In the US, state and local legislatures can choose to be bicameral, unicameral or something else. As of today, all state legislatures are bicameral, except in Nebraska, which is unicameral.
Most local governments are unicameral.
The US Congress has no structural flexibility. It must be bicameral, as mandated by the Constitution.
Why are most state legislatures bicameral?
It appears to be a vestige of colonial governments:
Before the Revolution, most individual colonies had followed the bicameral model in their governments, with an upper house, generally called the council, representing the interests of the proprietor or the Crown, and a lower house, generally called the assembly, representing the settlers.
Why are most local legislatures unicameral?
On the local level, bicameral legislatures were most common until the reform movement at the turn of the twentieth century made unicameral city councils the norm by the 1930s.
While distrust of the masses and the "need" for a propertied elite to guide them has clearly vanished as an argument for a bicameral system, this is not reflected in the set-up of the legislatures at the state or federal levels.
Why is the US Congress bicameral?
The answer is pretty well summarized in the post referenced in the question:
Here's an excerpt from the accepted answer:
The U.S. Congress didn't actually start out bicameral; the original Articles of Confederation (the pre-Constitution) had a single house. The final Constitution split Congress into the House and Senate as a compromise between the large states (who naturally wanted representation to be tied to population) and the small states (who didn't want to get outvoted all day long by the larger states). Rather than pick one, they made two houses, one with representation by population and one with equal representation for each state.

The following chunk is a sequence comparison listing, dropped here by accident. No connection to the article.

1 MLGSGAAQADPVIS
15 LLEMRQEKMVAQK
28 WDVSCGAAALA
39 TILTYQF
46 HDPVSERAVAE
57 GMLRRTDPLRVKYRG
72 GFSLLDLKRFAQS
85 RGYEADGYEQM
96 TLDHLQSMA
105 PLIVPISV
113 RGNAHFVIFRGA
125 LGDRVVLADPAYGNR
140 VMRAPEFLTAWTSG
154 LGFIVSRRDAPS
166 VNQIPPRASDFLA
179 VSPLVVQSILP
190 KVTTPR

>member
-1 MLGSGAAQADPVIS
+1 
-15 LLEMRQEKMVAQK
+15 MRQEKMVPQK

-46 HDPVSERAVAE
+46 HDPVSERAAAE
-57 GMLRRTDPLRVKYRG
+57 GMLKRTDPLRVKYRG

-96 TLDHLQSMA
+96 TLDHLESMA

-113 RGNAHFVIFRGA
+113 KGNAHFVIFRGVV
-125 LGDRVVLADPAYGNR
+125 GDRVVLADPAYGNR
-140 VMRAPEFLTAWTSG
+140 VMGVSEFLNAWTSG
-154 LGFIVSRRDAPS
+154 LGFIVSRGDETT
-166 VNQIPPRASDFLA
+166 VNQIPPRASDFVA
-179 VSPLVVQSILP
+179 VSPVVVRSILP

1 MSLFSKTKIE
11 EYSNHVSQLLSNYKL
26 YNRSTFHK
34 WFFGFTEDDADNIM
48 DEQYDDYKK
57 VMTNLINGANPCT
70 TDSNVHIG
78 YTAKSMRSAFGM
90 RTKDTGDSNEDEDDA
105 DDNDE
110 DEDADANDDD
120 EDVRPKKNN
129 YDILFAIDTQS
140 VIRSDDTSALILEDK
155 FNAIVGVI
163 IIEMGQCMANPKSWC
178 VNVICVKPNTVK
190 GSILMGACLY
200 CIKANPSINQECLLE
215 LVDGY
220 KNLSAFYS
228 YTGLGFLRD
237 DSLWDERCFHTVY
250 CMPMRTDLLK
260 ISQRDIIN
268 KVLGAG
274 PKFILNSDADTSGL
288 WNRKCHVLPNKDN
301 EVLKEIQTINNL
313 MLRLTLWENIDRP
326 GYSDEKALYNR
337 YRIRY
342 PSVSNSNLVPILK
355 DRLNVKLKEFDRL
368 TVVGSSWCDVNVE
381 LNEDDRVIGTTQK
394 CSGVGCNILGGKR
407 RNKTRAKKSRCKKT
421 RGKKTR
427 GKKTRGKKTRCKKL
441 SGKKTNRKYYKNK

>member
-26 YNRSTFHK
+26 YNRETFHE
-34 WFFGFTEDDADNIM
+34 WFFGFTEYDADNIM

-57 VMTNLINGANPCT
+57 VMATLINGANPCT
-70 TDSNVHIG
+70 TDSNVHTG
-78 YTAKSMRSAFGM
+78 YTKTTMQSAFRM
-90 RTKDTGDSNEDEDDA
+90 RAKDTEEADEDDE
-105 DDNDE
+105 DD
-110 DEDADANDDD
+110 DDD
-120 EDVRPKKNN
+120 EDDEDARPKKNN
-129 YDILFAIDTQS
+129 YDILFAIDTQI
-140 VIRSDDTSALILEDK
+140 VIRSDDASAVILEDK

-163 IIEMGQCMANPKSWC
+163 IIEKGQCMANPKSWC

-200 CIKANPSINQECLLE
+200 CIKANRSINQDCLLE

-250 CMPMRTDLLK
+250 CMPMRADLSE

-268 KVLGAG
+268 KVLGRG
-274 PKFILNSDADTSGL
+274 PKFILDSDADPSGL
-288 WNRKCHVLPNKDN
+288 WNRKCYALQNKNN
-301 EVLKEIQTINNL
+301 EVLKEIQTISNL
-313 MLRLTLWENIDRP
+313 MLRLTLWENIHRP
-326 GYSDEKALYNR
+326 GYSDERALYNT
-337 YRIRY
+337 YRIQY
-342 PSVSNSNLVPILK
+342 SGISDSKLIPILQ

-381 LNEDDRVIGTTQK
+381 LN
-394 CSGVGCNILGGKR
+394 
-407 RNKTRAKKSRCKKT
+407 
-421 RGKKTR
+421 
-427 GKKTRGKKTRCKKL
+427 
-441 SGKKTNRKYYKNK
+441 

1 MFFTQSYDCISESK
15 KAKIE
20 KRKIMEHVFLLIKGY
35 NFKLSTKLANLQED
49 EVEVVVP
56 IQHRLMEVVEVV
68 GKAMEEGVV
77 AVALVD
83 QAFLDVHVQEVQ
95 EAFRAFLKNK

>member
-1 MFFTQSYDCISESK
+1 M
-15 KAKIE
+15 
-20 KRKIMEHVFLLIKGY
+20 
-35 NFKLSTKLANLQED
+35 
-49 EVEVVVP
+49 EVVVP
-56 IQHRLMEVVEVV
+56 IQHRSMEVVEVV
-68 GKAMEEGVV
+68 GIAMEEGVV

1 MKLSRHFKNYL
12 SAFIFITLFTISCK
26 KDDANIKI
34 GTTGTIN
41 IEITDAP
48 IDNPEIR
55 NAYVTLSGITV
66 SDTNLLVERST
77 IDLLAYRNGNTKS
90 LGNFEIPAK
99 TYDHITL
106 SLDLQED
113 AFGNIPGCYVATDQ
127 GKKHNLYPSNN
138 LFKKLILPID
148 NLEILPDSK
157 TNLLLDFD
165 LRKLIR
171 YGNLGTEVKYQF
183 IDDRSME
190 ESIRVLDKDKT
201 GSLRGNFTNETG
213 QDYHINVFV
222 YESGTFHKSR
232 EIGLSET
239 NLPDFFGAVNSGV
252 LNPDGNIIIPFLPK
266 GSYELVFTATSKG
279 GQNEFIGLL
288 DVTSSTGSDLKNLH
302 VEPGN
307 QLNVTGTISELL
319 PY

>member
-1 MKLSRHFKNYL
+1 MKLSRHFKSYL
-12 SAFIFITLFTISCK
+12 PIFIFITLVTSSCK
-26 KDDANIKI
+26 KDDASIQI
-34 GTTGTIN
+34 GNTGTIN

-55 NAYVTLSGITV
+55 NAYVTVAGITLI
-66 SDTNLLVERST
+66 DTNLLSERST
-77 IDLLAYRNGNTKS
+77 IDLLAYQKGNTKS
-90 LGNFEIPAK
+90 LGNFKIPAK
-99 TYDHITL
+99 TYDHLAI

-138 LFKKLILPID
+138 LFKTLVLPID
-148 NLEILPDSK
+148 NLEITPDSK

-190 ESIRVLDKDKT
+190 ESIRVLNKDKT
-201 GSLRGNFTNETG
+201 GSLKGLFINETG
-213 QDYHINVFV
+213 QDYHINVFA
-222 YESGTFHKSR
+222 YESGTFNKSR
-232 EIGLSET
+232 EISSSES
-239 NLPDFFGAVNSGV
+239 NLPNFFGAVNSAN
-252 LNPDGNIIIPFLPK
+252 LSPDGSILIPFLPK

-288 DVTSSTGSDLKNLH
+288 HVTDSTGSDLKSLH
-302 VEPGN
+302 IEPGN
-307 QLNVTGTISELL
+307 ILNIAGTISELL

I'll add this from another source, which is a bit more detailed:
The first organizational law of the United States, the Articles of Confederation of 1781, prescribed a unicameral Congress.
This changed when delegates met at the Constitutional Convention in the summer of 1787. They adopted Edmund Randolph's plan for a three-branch government and a bicameral legislature based on population after a weeklong debate dismissing an alternative proposal by William Paterson of New Jersey for a unicameral legislature in which each state would have one vote.
Paterson's plan had been supported by the smaller states, which feared that a legislature apportioned according to population would lead to dominance by the larger states.
Distrusting democracy, many of the delegates were afraid that in a single house only the members' "virtue and good sense" would prevent legislative despotism. This seemed an inadequate check. The only possible restraint was to divide the legislative authority within itself.
Ideas about an upper house, where men of property and great wisdom would take care of issues that were beyond the grasp of the masses, merged with the need to find a compromise that would provide the smaller states with a satisfactory input in the legislative process.
Accordingly the convention compromised to propose a House of Representatives, in which members were apportioned among the states according to population, and a Senate, in which each state had an equal vote.
Side note: Interesting to read how the founding fathers created the US Congress, in part, based on their distrust of democracy:
Distrusting democracy, many of the delegates were afraid that in a single house only the members' "virtue and good sense" would prevent legislative despotism.
That issue ties into this post: When is a democratic vote actually the wrong tool?